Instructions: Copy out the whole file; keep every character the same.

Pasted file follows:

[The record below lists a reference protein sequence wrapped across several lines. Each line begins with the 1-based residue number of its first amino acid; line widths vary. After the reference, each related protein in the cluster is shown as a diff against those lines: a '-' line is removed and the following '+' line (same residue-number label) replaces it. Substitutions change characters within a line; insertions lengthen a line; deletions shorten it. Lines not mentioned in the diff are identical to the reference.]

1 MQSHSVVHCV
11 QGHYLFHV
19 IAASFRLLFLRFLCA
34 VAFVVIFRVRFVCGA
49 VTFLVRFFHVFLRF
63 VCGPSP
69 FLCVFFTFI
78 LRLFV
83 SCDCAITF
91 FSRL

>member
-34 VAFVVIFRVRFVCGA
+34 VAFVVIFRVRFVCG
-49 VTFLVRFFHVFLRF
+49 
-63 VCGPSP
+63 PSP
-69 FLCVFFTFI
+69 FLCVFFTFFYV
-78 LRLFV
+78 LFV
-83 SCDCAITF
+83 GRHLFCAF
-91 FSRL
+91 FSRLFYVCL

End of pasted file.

[The record below lists a reference protein sequence wrapped across several lines. Each line begins with the 1-based residue number of its first amino acid; line widths vary. After the reference, each related protein in the cluster is shown as a diff against those lines: a '-' line is removed and the following '+' line (same residue-number label) replaces it. Substitutions change characters within a line; insertions lengthen a line; deletions shorten it. Lines not mentioned in the diff are identical to the reference.]

1 MQSHSVVHCV
11 QGHYLFHV
19 IAASFRLLFLRFLCA
34 VAFVVIFRVRFVCGA
49 VTFLVRFFHVFLRF
63 VCGPSP
69 FLCVFFTFI
78 LRLFV
83 SCDCAITF
91 FSRL

>member
-34 VAFVVIFRVRFVCGA
+34 VAFVVIFRVRFVCG
-49 VTFLVRFFHVFLRF
+49 
-63 VCGPSP
+63 PSP
-69 FLCVFFTFI
+69 FLCVFFTFFYV
-78 LRLFV
+78 LFV
-83 SCDCAITF
+83 GRHLFCAF
-91 FSRL
+91 FSRLFYVCL